These three categories are defined in order to show that:

  • Asset management is not just about preservation of highway network assets; it is about making investment decisions that address a wide range of policy goals.
  • The three categories provide a simple, useful way for decision-makers to align program investment categories and priorities with key policy objectives. For example, many agencies establish a "preservation first" policy or favor maximizing efficiency of operations prior to investing in new capacity.
  • The categories may present alternative ways of meeting a policy goal. For example, it may be appropriate to consider operational improvements to address a congestion problem as an alternative to adding a new lane.
  • Decisions about the resources allocated to each category cannot be made independently. Meeting many policy goals (e.g., safety) may require a mix of investments across these categories. Similarly, an increase in capacity expansion investments may require increased operations and preservation expenditures at some point in time.

As noted above, tradeoff analysis may be done across investment categories as well as within them. An agency might wish to define investment areas coincident with the three categories discussed above (preservation, operations, capacity), or they may define a different set of categories. For example, a safety program could be defined as an investment category, with subareas for operational activities (e.g., signs, markings, signalization, channelization, etc.), preservation (replacement of guardrails), and capacity (project design features supporting safety, e.g., wide shoulders). This would provide the framework for understanding the best mix of complementary actions within the safety area as well as tradeoffs between safety and other objectives.

1.5 Asset Management and the Transportation Planning Process

A common reaction to the broad description of asset management is "how is this different from the overall planning and programming process in an agency?" The response is that asset management is not a new kind of business process that replaces planning and programming. Rather, it should be viewed as a set of best practices to be employed within the established planning and programming framework. Existing regulations pertaining to the planning process, together with statutes related to specific funding programs and their allocation criteria, and the body of environmental regulations affecting transportation planning - provide the context within which asset management practice occurs. In terms of Figure 1, transportation regulations and statutes impact establishment of policy objectives, the manner in which options are generated and evaluated, and they also provide certain constraints on resource allocation (based on Federal and state funding eligibility restrictions). Many of the core principles of asset management are embodied in the existing planning regulations (e.g., consideration of alternatives). Examining the planning process using the lens of asset management provides an opportunity to explore ways to continue to strengthen the mission of transportation planning - for example:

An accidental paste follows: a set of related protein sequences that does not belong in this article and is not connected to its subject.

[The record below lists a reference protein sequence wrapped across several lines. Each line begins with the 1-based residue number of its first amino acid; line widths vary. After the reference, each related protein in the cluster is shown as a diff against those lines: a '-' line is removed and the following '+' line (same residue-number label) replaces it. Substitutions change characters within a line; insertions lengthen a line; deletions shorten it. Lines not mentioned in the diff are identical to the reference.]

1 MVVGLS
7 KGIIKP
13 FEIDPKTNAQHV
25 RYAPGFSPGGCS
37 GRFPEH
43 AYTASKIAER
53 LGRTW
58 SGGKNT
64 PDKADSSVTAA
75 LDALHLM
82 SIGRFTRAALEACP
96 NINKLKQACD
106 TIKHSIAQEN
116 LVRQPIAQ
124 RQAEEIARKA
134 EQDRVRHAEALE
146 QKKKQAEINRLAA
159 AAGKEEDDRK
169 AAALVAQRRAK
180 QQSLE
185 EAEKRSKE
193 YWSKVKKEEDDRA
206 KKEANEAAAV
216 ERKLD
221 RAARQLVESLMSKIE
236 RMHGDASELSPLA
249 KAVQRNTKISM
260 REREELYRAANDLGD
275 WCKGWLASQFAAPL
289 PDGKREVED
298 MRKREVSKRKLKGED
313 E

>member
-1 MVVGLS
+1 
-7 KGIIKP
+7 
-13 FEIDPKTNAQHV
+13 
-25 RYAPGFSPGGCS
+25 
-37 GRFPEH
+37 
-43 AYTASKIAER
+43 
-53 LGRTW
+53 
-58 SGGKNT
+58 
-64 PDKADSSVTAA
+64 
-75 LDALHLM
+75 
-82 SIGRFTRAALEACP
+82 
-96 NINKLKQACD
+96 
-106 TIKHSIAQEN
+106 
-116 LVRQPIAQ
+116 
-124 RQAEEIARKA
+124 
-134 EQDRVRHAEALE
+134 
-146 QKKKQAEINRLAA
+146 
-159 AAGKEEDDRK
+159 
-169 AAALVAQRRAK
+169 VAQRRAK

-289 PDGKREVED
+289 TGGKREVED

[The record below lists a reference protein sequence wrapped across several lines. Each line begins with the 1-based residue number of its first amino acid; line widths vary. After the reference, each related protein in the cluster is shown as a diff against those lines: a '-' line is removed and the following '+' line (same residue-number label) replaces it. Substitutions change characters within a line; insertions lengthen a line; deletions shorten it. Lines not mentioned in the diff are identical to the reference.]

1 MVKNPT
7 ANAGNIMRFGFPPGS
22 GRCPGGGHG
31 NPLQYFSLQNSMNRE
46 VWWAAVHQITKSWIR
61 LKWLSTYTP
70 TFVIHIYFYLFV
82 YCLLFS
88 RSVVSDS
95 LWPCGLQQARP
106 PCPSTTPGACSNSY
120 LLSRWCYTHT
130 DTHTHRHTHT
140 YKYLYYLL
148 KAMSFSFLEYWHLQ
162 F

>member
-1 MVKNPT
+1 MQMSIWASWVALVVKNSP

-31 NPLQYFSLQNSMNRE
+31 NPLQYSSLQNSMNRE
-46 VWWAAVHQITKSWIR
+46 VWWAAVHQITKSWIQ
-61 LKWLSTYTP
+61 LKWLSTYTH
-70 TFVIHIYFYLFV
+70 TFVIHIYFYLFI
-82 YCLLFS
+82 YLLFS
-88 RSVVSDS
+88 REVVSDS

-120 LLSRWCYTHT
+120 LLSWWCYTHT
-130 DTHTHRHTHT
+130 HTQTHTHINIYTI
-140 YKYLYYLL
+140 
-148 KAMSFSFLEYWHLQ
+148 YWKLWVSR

• How to improve connections between long-range planning and resource allocation;
  • How to strengthen agency and public consideration of preservation and operations investments within the long-range planning process;
  • How to better integrate environmental considerations throughout the transportation planning and decision-making process - across capacity, operational and preservation investments; and
  • How to provide a common information resource base to serve multiple activities across the transportation asset life cycle - long-range planning, corridor studies, safety studies, environmental assessments, multi-year capital programming, project development, preventive maintenance and system operations.

While asset management is closely associated with planning and programming activities, asset management best practices are also integral to design, construction, routine and preventive maintenance and operations activities. For example:

  • Application of life-cycle cost analysis in the facility design process;
  • Analysis of alternative construction materials and methods;
  • Tradeoffs across different maintenance activities based on level of service and extended facility life provided to customers;
  • Developing an appropriate mix of operations expenditures on technology upgrades, hardware/infrastructure maintenance and replacement, and skilled personnel;
  • Evaluation of delivery options (e.g., design-build, use of private contractors for maintenance and operations, inter-agency agreements, etc.).

1.6 Key Opportunities